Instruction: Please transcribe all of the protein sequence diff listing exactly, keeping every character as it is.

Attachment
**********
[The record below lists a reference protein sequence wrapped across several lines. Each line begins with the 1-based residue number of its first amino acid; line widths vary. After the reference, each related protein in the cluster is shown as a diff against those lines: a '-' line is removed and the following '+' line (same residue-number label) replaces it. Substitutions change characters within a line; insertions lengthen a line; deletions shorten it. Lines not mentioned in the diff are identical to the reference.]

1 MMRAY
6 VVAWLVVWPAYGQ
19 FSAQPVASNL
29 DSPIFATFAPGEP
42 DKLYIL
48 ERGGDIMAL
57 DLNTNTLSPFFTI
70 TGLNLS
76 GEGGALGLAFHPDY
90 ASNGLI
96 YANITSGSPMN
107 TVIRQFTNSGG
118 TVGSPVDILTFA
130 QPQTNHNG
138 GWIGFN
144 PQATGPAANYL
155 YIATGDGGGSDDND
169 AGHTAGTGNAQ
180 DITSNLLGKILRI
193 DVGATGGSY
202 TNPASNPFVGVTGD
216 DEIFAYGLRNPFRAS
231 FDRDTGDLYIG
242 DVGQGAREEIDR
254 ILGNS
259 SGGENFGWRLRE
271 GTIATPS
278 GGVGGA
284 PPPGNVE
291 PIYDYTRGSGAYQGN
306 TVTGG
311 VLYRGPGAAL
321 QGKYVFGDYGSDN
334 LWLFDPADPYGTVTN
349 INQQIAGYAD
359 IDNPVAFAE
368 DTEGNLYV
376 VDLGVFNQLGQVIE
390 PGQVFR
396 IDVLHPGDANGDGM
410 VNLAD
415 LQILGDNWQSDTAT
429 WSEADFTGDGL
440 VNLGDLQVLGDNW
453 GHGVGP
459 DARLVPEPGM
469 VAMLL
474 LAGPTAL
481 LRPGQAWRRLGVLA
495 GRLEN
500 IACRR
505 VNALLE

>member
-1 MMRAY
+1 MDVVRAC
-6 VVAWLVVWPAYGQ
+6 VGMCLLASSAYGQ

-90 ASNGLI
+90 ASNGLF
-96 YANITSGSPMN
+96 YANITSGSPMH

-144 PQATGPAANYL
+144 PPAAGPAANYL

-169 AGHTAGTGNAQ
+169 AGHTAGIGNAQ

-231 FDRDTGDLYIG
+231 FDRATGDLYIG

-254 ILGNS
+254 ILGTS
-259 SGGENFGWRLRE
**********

[The record below lists a reference protein sequence wrapped across several lines. Each line begins with the 1-based residue number of its first amino acid; line widths vary. After the reference, each related protein in the cluster is shown as a diff against those lines: a '-' line is removed and the following '+' line (same residue-number label) replaces it. Substitutions change characters within a line; insertions lengthen a line; deletions shorten it. Lines not mentioned in the diff are identical to the reference.]

1 MMRAY
6 VVAWLVVWPAYGQ
19 FSAQPVASNL
29 DSPIFATFAPGEP
42 DKLYIL
48 ERGGDIMAL
57 DLNTNTLSPFFTI
70 TGLNLS
76 GEGGALGLAFHPDY
90 ASNGLI
96 YANITSGSPMN
107 TVIRQFTNSGG
118 TVGSPVDILTFA
130 QPQTNHNG
138 GWIGFN
144 PQATGPAANYL
155 YIATGDGGGSDDND
169 AGHTAGTGNAQ
180 DITSNLLGKILRI
193 DVGATGGSY
202 TNPASNPFVGVTGD
216 DEIFAYGLRNPFRAS
231 FDRDTGDLYIG
242 DVGQGAREEIDR
254 ILGNS
259 SGGENFGWRLRE
271 GTIATPS
278 GGVGGA
284 PPPGNVE
291 PIYDYTRGSGAYQGN
306 TVTGG
311 VLYRGPGAAL
321 QGKYVFGDYGSDN
334 LWLFDPADPYGTVTN
349 INQQIAGYAD
359 IDNPVAFAE
368 DTEGNLYV
376 VDLGVFNQLGQVIE
390 PGQVFR
396 IDVLHPGDANGDGM
410 VNLAD
415 LQILGDNWQSDTAT
429 WSEADFTGDGL
440 VNLGDLQVLGDNW
453 GHGVGP
459 DARLVPEPGM
469 VAMLL
474 LAGPTAL
481 LRPGQAWRRLGVLA
495 GRLEN
500 IACRR
505 VNALLE

>member
-1 MMRAY
+1 MDVVRAC
-6 VVAWLVVWPAYGQ
+6 VGMCLLASSAYGQ

-90 ASNGLI
+90 ASNGLF
-96 YANITSGSPMN
+96 YANITSGSPMH

-144 PQATGPAANYL
+144 PPAAGPAANYL

-169 AGHTAGTGNAQ
+169 AGHTAGIGNAQ

-231 FDRDTGDLYIG
+231 FDRATGDLYIG

-254 ILGNS
+254 ILGTS
-259 SGGENFGWRLRE